Muse Entertainment Enterprises, Inc.

18 for 18 skydive

Courtesy of Serinda Swan

18 for 18 skydive

Courtesy of Serinda Swan
Courtesy of Serinda Swan


Muse Entertainment Enterprises
Fill 1
Fill 1
August 19, 2020
Online Originals

Illuminating the Issues

Coroner’s Serinda Swan goes to great lengths to keep learning and teaching the world about causes close to her heart.

Brooke Carlock Lobaugh

"I tend to do quite severe things. I don't know how else to say it," Serinda Swan muses when asked about her fervent support of charitable causes.

"Somebody's like, 'Do you care about this?' And I'm like, 'I do.' They'll be like, 'Well how are you going to help?' And my first thought is, 'Well I can jump out of an airplane … or cycle across Cambodia.'"

Born in Canada to an actress mother and theater-director father, Swan started her career at the young age of three, appearing in the film Cousins with Ted Danson and Isabella Rossellini.

Television roles followed in hit series such as Smallville, Supernatural, Breakout Kings, Graceland, Chicago Fire, Marvel's Inhumans, and Ballers, as well as roles in several films, including Percy Jackson & The Olympians: The Lightning Thief and Tron: Legacy.

Currently Swan stars as Dr. Jenny Cooper in the character-driven drama Coroner, based on the series of novels by M.R. Hall. The show, already a hit with two seasons under its belt in Canada and the UK, aired for the first time for US audiences on August 5th on The CW network.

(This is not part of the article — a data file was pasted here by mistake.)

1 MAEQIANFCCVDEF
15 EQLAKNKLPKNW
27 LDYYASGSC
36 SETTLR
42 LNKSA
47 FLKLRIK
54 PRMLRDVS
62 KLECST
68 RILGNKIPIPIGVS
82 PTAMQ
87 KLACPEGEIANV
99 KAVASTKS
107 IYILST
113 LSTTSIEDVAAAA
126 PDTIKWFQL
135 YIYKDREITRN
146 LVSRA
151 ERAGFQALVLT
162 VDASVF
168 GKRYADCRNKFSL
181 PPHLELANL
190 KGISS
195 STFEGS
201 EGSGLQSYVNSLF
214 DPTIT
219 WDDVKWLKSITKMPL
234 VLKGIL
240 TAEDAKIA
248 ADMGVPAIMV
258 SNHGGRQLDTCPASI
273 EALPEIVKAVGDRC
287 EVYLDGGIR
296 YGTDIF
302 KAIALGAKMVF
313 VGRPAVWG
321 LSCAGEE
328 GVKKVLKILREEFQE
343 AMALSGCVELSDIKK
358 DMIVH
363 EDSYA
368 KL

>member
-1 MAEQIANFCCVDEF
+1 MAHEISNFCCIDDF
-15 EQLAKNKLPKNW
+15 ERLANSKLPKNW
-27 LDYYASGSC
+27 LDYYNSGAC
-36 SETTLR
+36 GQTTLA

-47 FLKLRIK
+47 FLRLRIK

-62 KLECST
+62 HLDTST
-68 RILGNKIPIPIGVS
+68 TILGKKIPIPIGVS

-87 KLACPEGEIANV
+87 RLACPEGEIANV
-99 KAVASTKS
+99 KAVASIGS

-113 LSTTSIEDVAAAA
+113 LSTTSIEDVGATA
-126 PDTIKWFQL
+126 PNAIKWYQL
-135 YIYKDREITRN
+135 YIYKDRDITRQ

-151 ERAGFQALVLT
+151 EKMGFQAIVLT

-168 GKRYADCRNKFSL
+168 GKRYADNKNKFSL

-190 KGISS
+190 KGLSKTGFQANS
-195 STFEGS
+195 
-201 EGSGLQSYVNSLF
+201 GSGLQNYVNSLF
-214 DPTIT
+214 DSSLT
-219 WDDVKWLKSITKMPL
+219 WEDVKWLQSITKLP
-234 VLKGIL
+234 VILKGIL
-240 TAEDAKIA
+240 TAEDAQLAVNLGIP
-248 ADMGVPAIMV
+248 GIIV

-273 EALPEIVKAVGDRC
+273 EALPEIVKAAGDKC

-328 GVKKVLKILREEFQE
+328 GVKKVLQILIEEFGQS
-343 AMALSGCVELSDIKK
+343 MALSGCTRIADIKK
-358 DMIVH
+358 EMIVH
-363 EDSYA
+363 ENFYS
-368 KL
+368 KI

On Coroner, Swan's character finds her life completely changed after her husband, a gambling addict, dies from an aneurysm.

Her new job as a Toronto coroner who investigates suspicious and unusual deaths is challenging, as is dealing with her grieving son as well as coping with her clinical anxiety, but Dr. Cooper never fails to keep humanity at the forefront of her work.

Other actresses may have worked with medical specialists to practice the complicated terminology required for the role, which Swan did, of course, but she also took it a step further - more "severe," if you will - by insisting she attend a real autopsy.

Serinda Swan: Look, I think for me to be able to better understand not only the character, but to be able to really honor the process of an autopsy and being a pathologist, I need to go see one.

"I wasn't sure what my director or my producers were going to think. Like, was I off my rocker?" Swan laughs, "But I said, 'Look, I think for me to be able to better understand not only the character, but to be able to really honor the process of an autopsy and being a pathologist, I need to go see one.'"

Her wish was granted, and Swan credits the experience with helping her portray her character as being able to separate the human from the being, but honoring both, and remembering that the person whose death she is investigating is not just a body, but also a mother, or father, or brother, sister, or friend.

Swan also spent hours studying the mental illness from which her character on Coroner suffers. "She has panic attacks and anxiety, and she's medicated and currently in therapy," Swan explains. "I want to show how capable she is, but also how she is processing at the same time. I love that duality of showing that capability mixed with just chaos."